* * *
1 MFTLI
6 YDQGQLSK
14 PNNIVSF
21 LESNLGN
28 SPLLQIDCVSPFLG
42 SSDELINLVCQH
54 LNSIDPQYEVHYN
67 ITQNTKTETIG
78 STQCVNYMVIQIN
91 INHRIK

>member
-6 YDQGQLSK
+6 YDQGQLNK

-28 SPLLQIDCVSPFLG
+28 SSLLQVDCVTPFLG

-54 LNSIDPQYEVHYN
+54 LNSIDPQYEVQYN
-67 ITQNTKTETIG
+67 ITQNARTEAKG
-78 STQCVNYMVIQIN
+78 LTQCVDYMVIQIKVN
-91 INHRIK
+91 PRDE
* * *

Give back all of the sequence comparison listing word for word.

1 MFTLI
6 YDQGQLSK
14 PNNIVSF
21 LESNLGN
28 SPLLQIDCVSPFLG
42 SSDELINLVCQH
54 LNSIDPQYEVHYN
67 ITQNTKTETIG
78 STQCVNYMVIQIN
91 INHRIK

>member
-6 YDQGQLSK
+6 YDQGQLNK

-28 SPLLQIDCVSPFLG
+28 SSLLQVDCVTPFLG

-54 LNSIDPQYEVHYN
+54 LNSIDPQYEVQYN
-67 ITQNTKTETIG
+67 ITQNARTEAKG
-78 STQCVNYMVIQIN
+78 LTQCVDYMVIQIKVN
-91 INHRIK
+91 PRDE